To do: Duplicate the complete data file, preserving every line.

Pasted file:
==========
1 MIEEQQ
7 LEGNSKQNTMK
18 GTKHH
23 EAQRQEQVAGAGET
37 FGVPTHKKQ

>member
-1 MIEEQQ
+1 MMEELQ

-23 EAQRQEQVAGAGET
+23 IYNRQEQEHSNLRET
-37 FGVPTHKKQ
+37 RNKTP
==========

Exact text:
1 MIEEQQ
7 LEGNSKQNTMK
18 GTKHH
23 EAQRQEQVAGAGET
37 FGVPTHKKQ

>member
-1 MIEEQQ
+1 MMEELQ

-23 EAQRQEQVAGAGET
+23 IYNRQEQEHSNLRET
-37 FGVPTHKKQ
+37 RNKTP